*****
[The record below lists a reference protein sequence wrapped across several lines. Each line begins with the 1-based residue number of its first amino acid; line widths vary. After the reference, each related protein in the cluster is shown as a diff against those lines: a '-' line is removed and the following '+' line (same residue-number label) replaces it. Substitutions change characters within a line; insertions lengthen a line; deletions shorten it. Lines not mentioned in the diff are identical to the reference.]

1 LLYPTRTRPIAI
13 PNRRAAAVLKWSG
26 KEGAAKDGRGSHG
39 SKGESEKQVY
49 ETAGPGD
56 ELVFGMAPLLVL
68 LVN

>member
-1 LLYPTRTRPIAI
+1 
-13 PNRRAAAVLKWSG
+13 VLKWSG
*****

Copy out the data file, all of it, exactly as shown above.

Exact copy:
[The record below lists a reference protein sequence wrapped across several lines. Each line begins with the 1-based residue number of its first amino acid; line widths vary. After the reference, each related protein in the cluster is shown as a diff against those lines: a '-' line is removed and the following '+' line (same residue-number label) replaces it. Substitutions change characters within a line; insertions lengthen a line; deletions shorten it. Lines not mentioned in the diff are identical to the reference.]

1 LLYPTRTRPIAI
13 PNRRAAAVLKWSG
26 KEGAAKDGRGSHG
39 SKGESEKQVY
49 ETAGPGD
56 ELVFGMAPLLVL
68 LVN

>member
-1 LLYPTRTRPIAI
+1 
-13 PNRRAAAVLKWSG
+13 VLKWSG